By the same token, comfort levels are high for both front and rear occupants. This latest version offers substantially more legroom for those ensconced at the rear – but that sloping roof still compromises headroom for taller passengers.

The boot, however, is capacious by compact SUV standards: at 525 litres, you can stow a lot of luggage. Fold down the rear seats, and the resulting 1,430 litres of cargo space will give most double cab load bays a good go!

However, for many X4 M40i owners, practicality will be a less important consideration than the vehicle’s performance pedigree. And yes, it does live up to the expectations of that M badge.

Call it compact if you like (and it is, compared to the X6) but the X4 still tips the scales at over 1.7tons. So it’s just as well that the six-cylinder turbo has all that muscle.

Flooring the throttle illustrates how eager the Beemer is on pull-off: with all four wheels providing traction, the effect is slingshot-like acceleration. It feels fast, despite the elevated driving position –the factory-claimed 4,8sec sprint time from 0-100km/h seems entirely feasible.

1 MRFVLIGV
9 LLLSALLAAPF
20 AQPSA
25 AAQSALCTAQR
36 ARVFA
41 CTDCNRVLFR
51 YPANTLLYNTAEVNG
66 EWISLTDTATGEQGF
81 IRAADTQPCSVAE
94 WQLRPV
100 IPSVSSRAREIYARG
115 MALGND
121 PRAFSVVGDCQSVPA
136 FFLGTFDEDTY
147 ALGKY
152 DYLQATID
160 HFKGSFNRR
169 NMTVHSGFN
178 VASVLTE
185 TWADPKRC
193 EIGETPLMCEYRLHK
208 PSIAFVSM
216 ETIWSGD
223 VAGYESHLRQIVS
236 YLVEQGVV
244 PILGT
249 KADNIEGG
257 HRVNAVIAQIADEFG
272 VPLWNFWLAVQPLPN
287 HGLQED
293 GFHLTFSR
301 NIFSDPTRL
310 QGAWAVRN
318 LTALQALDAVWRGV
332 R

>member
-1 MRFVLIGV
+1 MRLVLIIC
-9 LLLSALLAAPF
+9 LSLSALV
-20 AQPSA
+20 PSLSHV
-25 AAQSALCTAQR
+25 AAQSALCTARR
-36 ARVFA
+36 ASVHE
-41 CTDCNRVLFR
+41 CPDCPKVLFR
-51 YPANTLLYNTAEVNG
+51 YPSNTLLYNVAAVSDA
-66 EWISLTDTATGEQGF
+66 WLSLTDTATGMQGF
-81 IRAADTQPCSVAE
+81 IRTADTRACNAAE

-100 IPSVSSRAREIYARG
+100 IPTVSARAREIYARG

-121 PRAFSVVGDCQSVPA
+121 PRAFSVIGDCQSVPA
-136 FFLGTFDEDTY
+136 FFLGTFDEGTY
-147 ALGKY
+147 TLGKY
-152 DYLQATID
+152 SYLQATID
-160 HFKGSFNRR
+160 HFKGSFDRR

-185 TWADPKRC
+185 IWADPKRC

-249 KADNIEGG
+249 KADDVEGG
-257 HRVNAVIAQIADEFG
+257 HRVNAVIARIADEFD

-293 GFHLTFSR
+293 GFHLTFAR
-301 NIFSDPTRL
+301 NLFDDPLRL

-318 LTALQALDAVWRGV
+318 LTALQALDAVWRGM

There’s even launch control, further proof that the X4 is saturated with sports car DNA. But in reality, you don’t need it to get off the mark with neck-wrenching zeal.

Perhaps more telling is the X4’s in-gear acceleration. There’s so much midrange urge that overtaking becomes almost ridiculously easy, even without flooring the throttle or kicking down a gear or two.

For all its straight-line prowess, it’s the X4’s appetite for cornering that impresses (and entertains) most. Again, the raised stance of the BMW would normally tend to over-emphasise any propensity for lean, yaw or roll as you tackle a twisty route.

However, the M40i remains resolutely composed, allowing a build-up of lateral forces to rival BMW’s own high-powered sedans. The combination of four-wheel traction, tenacious grip form the performance rubber, and that firm suspension ensures admirable handling.

The downside is a ride that borders on the uncompromising, especially on poorer surfaces. Enthusiast drivers will be happy to trade ride refinement for handling prowess, but their passengers might not agree …